Detroit lost all-pro corner Dre' Bly to a broken wrist, an extremely costly injury that the team struggled to overcome. Charles Rogers was suspended for four games for violating the league's substance abuse policy - a ruling that divided the locker room, cost the team dearly as Roy Williams was lost during the suspension and put Rogers future as a Lion in doubt. The Lions file a grievance with the NFLPA and the NFL to recoup $10.1 million from receiver Charles Rogers, the Union denies the grievance, but Detroit takes it to a league arbitrator.

The Bears stamped themselves as a true contender by completing the sweep (19-10) against the Lions. Detroit fell out of first place and quickly out of contention with a string of losses that cost Joey Harrington his starting job. Harrington's miserable performance against the Minnesota Vikings (who were reeling from the notorious Love Boat incident) seemed to be the end of his Lions career.

Questions about Roy Williams character surface after he has to be talked into playing against the Vikings by Millen and Mariucci. Charles Rogers, back from suspension is a healthy scratch. Scotty Vines emerges as a NFL quality receiver.

Detroit loses in consective order to Dallas and then a crushing loss to a mediocre Atlanta team on Thanksgiving Day in front of a nationally televised audience. Detroit was blasted as inept by the nation's media. Lions head coach Steve Mariucci is fired by Millen and defensive coordinator Dick Jauron takes over. The losses continue against Minnesota and then astonishingly to a seemingly dead Green Bay team.

The home finale brings the "Millen Man March" - a term coined by Detroit News columnist Rob Parker- when about 2,000 fans march in protest of Millen's dismal five-year record (21-59) as GM of the team, the worst record in Lions history. A sea of orange shirt wearing fans greet the team and many of the player's express shock over the fans reaction. The Lions are humiliated by the Cincinnati Bengals who enjoy celebrating a AFC North division title in Ford Field in front of their visiting fans.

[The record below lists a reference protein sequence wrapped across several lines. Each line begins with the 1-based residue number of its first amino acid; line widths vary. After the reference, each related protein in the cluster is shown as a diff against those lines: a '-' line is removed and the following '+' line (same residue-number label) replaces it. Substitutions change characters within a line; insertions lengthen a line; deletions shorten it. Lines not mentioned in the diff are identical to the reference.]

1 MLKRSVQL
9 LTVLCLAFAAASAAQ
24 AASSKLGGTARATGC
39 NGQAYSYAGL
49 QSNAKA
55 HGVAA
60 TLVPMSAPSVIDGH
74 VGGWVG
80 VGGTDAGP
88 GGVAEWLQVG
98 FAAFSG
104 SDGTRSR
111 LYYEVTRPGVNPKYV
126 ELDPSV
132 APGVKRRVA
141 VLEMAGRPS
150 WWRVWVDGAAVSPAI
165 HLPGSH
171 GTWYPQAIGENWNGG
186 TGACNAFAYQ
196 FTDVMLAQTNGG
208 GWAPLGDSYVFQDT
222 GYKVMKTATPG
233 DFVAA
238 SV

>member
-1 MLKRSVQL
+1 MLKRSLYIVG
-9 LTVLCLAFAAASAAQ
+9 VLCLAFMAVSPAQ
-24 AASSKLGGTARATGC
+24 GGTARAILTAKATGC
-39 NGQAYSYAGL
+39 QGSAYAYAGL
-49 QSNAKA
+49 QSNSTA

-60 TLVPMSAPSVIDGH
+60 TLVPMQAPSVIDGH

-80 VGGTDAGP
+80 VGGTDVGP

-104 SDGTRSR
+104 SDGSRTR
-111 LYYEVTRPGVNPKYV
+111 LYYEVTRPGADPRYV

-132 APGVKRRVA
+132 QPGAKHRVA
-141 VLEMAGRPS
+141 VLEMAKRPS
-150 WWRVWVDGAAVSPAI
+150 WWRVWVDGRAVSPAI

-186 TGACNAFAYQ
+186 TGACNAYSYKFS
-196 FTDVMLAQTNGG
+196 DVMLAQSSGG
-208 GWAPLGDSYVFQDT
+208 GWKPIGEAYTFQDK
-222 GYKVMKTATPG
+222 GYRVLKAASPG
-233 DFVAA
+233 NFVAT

Jeff Garcia is exposed as a worn out quarterback who is all talk and no action during the stretch under Jauron where he is named the starter. Jauron turns back to Harrington who eeks out a win over the New Orleans Saints in San Antonio.

Detroit plays one of the best games of the season offensively against the Pittsburgh Steelers in the season finale, but still lose 35-21. All three starting linebackers and two other backup linebackers watch, out with injuries.

The Bears meanwhile, under Smith - who performed a six-game turnaround from 2004 in his first season - cement themselves as the class of the division.

Millen appears firmly entrenched as president and GM. In an incredible display of poor drafting, Detroit stands poised to see two top-10 draft picks (Rogers and Harrington) out of the franchises' plans less than four years after they were selected. This year's first-round pick Mike Williams, another top-10 pick, never cracks the team's starting lineup.

They cannot rush the passer, nor can they stop the run on the edges. Detroit has some good players in skilled positions, but despite Millen's assertion, the pieces are not in place. The 5-11 record doesn't lie.

Detroit needs to shore up both lines of scrimmage and find some defensive playmakers. They need a quarterback who can play at a consistenly high level. Oh, by the way, they need a new head coach and they still haven't settled on a franchise philosophy.

In other words, it's business as usual in Detroit.

Lions Report Top Stories